Make the Most of Networking and Further Your Business

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Networking. For some people, this skill—and yes, it is a skill—comes naturally. For others, having to network compares to having a root canal followed by a meal with the in-laws.

I’ll admit that I fall into the latter category. Networking has never been my favorite part of being a small business owner, but I’ve learned a few tricks over the years that have helped me maximize my time spent on this “necessary evil.” I’m happy to share these tips with others who might be like me.

First, I’ll mention that networking is a two-way street. I’ve encountered this myself often enough that I can attest to it. Wedding planners are frequently approached by vendors of other services asking that the planners recommend them, but the favor isn’t often returned. As with every business, planners are more likely to recommend quality vendors who send business their way than those who don’t. This is the nature of networking!

A few of our business associates and friends, networking at our recent company 20th anniversary party. Photo credit: Rhodes Studios

That said, let’s move on to some tips to maximize your networking time:

  • Keep your pitch brief. Particularly when networking in person, avoid coming across like a used car salesman by listening to what people are looking for and identifying whether they have a need you can meet. If they do, make your business pitch short and concise. Know what’s different about your company and communicate it before you hand over your business card. (You always travel with business cards…right?).
  • Break the ice. Sometimes the easiest way to make an instant, loyal business contact is to approach them and start a conversation. At networking events, scan the room for anyone who looks like they’re ready to make a run for the door. Greet them and let them do most of the talking. Even if they don’t fall into your target business contact category, they might know someone who does and could recommend you because you stick in their memory.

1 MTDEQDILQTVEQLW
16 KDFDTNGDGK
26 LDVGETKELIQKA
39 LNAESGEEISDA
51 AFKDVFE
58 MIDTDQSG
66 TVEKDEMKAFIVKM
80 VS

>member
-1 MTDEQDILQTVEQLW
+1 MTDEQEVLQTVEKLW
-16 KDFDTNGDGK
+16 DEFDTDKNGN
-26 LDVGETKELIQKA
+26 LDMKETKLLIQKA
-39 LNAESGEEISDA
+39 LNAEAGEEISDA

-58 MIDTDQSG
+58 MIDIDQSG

• Make notes. At most networking events, you’ll leave with a stack of business cards. If you’re like me, those cards will lose most meaning come the next day. Take a moment to jot notes on the cards of any contact with which you want to do business. Those notes will serve as great segues when you conduct your follow-ups. (You do follow up with strong contact leads, right?).
  • Take the initiative. Is there someone you admire in the business world? Reach out to them. Comment on their social media posts, e-mail them in response to a recent press release, or see if they’re willing to do an interview for your blog. You never know where it might lead!

Networking doesn’t have to be a painful experience. If you make the most of your networking time, you’ll experience much reward for little investment. We’d love to hear your networking tips, so please comment below!

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